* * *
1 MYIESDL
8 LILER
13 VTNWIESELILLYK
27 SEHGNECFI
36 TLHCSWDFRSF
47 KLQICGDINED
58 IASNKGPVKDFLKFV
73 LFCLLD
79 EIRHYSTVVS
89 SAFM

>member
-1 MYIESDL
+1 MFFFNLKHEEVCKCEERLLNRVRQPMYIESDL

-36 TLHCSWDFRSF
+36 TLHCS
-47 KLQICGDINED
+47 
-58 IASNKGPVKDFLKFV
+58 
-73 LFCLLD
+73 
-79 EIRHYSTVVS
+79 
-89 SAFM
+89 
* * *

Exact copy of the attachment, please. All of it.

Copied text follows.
1 MYIESDL
8 LILER
13 VTNWIESELILLYK
27 SEHGNECFI
36 TLHCSWDFRSF
47 KLQICGDINED
58 IASNKGPVKDFLKFV
73 LFCLLD
79 EIRHYSTVVS
89 SAFM

>member
-1 MYIESDL
+1 MFFFNLKHEEVCKCEERLLNRVRQPMYIESDL

-36 TLHCSWDFRSF
+36 TLHCS
-47 KLQICGDINED
+47 
-58 IASNKGPVKDFLKFV
+58 
-73 LFCLLD
+73 
-79 EIRHYSTVVS
+79 
-89 SAFM
+89 